New Zealanders paused at 12:51 p.m. Tuesday for two minutes of silence, marking the time a week ago when a shallow, 6.3-magnitude earthquake struck Christchurch, toppling historic buildings and killing more than 150 people.
The death toll from the quake has risen to 154 and is expected to increase, police said in a statement Tuesday.
Christchurch police superintendent Dave Cliff said the brief respite was an opportunity for police and other emergency staff to be still for a while.
"We know that the time will come that all of this will hit hard," Cliff said. "We know the roads will be fixed and the buildings rebuilt, but we cannot replace those we have lost. Their absence will leave a hole that cannot be fixed."
Christchurch police have been joined by 330 Australian police officers, who were sworn in as New Zealand police last week.
The earthquake struck the central business district of Christchurch on February 22, buckling streets and ripping the facades off iconic churches, including the Christchurch Cathedral and the Cathedral of the Blessed Sacrament.
Rescue and recovery crews saved 70 people from the rubble before turning their attention to identifying the bodies of victims. More than 170 people are working on this, according to police.
They urged people to stay out of damaged buildings, many of which are so unstable they could collapse without warning. They also asked sightseers to stay away and asked for patience from people who want to get into the downtown business district, or CBD, for legitimate reasons.
"We are also very aware of a growing frustration by people who have cars within the CBD they want to retrieve, and businesses that they want to check on," police said in a statement. "We understand these frustrations but the CBD is still fraught with danger and any access has to be controlled. At this stage our focus has to remain on the rescue operation."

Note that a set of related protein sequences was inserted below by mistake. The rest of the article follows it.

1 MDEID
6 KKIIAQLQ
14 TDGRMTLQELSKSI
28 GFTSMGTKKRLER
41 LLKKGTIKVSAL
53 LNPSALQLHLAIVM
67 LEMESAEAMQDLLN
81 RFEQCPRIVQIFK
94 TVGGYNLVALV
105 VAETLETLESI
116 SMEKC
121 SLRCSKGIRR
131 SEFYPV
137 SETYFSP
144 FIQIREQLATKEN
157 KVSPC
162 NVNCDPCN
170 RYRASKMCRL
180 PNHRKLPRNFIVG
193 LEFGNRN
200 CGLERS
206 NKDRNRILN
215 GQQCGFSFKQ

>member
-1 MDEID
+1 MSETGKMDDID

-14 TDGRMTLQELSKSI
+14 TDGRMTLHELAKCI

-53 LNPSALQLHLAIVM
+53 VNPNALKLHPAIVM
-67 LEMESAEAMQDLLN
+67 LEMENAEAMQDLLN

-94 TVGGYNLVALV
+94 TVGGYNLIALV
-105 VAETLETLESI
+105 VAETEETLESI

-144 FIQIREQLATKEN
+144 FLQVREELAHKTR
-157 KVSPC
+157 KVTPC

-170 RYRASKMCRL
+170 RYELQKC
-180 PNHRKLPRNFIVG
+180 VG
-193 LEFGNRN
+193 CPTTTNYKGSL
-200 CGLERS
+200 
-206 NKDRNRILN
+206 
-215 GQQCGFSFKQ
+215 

Southern New Zealand has been hit by a series of quakes since September 4 when a 7.1-magnitude earthquake struck the area. That earthquake struck deeper below ground and farther from Christchurch and it hit in the predawn hours, so there was less damage and no deaths, officials said.
The U.S. Geological Survey said the February 22 earthquake was part of the "aftershock sequence" from the September event.
New Zealand officials have established a global fund-raiser -- dubbed the Christchurch Earthquake Appeal -- to help victims.
"It's vital we reach as many people throughout the world as possible who want to help. This isn't just New Zealand's tragedy -- the February 22 earthquake affected countless people internationally," Prime Minister John Key said in a statement.